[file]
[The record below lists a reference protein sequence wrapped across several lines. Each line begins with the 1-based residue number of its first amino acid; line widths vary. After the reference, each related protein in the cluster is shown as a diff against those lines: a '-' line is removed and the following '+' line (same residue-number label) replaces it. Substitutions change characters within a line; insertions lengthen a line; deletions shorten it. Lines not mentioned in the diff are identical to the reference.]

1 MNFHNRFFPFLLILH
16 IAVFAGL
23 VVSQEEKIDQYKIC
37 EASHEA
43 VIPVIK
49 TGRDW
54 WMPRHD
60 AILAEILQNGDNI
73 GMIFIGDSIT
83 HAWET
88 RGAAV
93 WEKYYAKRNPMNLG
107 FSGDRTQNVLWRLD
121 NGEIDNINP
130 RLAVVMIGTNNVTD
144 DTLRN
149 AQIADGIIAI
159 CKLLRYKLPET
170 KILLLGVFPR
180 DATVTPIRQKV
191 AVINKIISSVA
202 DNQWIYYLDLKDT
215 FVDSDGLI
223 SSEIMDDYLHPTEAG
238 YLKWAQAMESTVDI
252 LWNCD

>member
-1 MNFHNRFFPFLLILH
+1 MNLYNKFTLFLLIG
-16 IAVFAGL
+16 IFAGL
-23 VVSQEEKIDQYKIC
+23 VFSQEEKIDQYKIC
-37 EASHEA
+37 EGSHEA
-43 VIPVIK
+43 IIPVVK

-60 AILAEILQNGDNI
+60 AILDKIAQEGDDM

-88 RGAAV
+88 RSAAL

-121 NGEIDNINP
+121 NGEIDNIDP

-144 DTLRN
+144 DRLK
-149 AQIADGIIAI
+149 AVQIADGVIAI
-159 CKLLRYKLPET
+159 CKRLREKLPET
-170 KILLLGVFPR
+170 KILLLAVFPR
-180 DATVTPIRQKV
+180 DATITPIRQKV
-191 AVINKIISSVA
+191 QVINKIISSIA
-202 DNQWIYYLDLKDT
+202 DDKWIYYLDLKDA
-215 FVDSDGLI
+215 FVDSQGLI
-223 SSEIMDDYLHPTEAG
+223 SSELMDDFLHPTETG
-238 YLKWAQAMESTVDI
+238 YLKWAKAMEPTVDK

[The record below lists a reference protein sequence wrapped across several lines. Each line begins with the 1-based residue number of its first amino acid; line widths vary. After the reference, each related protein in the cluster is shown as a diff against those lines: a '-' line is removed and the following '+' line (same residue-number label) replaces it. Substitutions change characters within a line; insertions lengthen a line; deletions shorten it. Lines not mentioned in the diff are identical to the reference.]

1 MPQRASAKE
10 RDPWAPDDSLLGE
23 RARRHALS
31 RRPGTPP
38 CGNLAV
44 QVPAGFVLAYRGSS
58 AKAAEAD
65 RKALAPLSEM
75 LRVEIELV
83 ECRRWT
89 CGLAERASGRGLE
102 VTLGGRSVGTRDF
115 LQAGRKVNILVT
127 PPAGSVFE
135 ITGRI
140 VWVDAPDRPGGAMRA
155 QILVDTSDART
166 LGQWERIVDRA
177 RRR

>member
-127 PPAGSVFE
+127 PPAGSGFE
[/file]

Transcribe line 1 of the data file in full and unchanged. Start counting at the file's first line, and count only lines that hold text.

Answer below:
[The record below lists a reference protein sequence wrapped across several lines. Each line begins with the 1-based residue number of its first amino acid; line widths vary. After the reference, each related protein in the cluster is shown as a diff against those lines: a '-' line is removed and the following '+' line (same residue-number label) replaces it. Substitutions change characters within a line; insertions lengthen a line; deletions shorten it. Lines not mentioned in the diff are identical to the reference.]